In the Heart of the Sea by Nathaniel Philbrick


Reviewed by Katy Zignego (Library Staff)

In the Heart of the Sea won the National Book Award for Nonfiction in 2000, so it’s not a new book. But it has been back in the news–and on my reading list–because a movie adaptation starring Chris Hemsworth (of Thor fame) came out in 2015.

The book, and the movie, tell the story of the Nantucket whaleship Essex, which was rammed by a sperm whale and sank in the Pacific Ocean in 1820. It’s an amazing tale of survival and adventure–the ship’s crew drifted on the open ocean for 93 days and had to resort to cannibalism to survive–and as such would appeal to almost any reader.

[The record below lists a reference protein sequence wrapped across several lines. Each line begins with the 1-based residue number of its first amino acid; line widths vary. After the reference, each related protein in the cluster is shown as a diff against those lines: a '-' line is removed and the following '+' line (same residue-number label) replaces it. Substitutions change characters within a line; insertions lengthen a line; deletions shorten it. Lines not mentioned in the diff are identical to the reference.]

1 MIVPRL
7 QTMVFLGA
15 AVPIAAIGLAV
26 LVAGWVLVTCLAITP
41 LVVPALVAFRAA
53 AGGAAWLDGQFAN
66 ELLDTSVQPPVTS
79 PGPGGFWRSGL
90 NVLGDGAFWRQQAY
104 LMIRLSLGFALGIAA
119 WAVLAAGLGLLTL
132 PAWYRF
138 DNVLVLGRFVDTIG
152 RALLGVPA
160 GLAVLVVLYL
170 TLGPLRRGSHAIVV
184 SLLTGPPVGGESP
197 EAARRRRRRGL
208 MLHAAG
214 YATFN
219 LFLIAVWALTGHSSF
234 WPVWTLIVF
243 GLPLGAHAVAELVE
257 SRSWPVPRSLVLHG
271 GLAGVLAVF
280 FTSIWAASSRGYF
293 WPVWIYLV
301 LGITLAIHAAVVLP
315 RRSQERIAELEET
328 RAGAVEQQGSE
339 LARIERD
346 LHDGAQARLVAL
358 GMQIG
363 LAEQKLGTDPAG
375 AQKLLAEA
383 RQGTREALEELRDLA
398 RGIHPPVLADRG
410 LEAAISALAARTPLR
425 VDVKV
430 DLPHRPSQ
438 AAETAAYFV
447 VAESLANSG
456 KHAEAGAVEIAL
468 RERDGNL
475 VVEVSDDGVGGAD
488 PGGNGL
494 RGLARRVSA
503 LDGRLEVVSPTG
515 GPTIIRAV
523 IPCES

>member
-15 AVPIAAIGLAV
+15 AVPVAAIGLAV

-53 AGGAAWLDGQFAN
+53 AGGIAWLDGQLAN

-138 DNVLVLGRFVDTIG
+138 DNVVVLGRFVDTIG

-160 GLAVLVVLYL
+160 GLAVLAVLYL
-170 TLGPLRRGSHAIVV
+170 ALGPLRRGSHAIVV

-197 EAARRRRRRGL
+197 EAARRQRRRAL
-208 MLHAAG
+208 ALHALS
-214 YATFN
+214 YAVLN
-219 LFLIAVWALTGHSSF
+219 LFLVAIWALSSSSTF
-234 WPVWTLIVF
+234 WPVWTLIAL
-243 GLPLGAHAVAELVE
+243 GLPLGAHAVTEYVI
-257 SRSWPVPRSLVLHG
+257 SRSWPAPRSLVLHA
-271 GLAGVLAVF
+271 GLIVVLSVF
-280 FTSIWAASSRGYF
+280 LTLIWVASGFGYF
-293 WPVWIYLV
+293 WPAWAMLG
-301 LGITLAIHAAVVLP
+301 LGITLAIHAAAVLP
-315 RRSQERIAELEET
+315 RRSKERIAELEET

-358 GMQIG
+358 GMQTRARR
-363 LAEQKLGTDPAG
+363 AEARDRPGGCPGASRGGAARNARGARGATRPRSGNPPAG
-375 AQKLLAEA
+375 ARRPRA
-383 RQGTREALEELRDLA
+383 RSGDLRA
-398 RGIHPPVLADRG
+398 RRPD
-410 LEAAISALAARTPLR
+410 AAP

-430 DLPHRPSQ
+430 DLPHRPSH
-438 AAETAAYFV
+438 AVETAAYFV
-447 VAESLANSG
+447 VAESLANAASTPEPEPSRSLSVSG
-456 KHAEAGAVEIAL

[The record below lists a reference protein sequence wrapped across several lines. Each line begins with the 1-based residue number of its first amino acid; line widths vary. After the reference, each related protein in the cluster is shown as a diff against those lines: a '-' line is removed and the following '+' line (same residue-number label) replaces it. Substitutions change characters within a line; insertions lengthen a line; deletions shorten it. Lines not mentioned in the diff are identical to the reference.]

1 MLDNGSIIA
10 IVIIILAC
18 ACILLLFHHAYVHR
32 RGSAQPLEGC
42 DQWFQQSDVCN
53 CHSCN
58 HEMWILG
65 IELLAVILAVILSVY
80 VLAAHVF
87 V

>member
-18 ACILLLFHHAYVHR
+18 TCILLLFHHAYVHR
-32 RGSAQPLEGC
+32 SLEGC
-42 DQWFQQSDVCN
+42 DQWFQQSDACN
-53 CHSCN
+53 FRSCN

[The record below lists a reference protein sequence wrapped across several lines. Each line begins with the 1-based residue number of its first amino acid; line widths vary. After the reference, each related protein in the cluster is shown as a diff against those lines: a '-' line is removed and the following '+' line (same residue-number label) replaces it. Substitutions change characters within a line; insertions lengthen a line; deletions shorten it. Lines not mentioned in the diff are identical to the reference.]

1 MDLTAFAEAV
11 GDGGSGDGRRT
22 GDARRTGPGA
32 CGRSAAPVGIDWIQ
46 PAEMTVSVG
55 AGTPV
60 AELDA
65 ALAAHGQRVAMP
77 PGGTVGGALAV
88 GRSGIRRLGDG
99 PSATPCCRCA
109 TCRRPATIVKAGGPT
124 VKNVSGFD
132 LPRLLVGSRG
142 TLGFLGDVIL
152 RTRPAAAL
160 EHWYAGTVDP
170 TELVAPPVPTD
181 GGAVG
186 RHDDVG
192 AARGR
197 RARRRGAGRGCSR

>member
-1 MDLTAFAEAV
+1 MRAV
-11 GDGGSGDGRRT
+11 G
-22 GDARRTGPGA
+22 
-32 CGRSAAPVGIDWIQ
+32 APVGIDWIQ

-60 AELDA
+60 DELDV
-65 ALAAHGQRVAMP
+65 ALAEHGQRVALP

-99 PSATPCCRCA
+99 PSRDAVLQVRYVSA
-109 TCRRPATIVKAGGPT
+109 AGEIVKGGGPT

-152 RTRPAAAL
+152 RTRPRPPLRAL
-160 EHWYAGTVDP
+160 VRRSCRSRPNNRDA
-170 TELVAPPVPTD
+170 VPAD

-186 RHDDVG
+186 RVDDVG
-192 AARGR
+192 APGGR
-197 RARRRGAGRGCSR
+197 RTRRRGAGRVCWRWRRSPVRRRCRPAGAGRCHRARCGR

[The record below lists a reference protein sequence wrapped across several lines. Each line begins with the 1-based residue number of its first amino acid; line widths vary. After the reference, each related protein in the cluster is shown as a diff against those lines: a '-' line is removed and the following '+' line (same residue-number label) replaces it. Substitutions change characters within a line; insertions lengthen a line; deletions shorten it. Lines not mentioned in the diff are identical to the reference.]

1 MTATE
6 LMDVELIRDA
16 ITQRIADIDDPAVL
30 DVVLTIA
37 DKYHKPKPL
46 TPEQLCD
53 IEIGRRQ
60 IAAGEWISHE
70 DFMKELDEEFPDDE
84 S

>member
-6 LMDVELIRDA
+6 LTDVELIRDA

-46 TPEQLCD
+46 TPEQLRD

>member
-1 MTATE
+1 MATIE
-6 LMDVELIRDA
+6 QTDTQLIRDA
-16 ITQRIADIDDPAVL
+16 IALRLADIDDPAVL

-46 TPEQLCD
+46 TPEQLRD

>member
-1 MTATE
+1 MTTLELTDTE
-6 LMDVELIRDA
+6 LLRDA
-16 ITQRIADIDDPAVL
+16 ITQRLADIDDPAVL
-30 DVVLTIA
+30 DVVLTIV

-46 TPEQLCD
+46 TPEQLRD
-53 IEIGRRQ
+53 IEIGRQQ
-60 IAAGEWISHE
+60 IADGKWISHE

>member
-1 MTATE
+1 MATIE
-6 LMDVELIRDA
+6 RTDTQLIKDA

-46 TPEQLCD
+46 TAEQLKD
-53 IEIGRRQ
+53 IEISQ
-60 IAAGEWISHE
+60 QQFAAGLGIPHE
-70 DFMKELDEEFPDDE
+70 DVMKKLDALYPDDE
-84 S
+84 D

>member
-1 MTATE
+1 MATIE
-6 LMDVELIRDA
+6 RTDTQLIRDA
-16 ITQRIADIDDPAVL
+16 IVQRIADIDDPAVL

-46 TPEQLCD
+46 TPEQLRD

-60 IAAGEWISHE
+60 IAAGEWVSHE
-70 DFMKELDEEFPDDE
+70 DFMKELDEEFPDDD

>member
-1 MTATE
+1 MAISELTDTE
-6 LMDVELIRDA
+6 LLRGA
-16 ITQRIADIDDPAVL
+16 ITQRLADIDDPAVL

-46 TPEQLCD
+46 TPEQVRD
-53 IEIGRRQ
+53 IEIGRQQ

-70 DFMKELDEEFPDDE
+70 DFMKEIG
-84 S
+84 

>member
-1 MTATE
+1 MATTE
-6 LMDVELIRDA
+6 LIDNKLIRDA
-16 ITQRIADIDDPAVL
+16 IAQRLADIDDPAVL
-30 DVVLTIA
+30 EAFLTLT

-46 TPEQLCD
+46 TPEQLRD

But the author has also skillfully used the Essex tragedy to illuminate the entire culture and economy of whaling in the United States in the early 19th century. I’m a history buff, but I had always considered this time period to be pretty dull. In the Heart of the Sea turned that opinion on its head. This is the type of readable, engrossing history book that makes kids into history majors.

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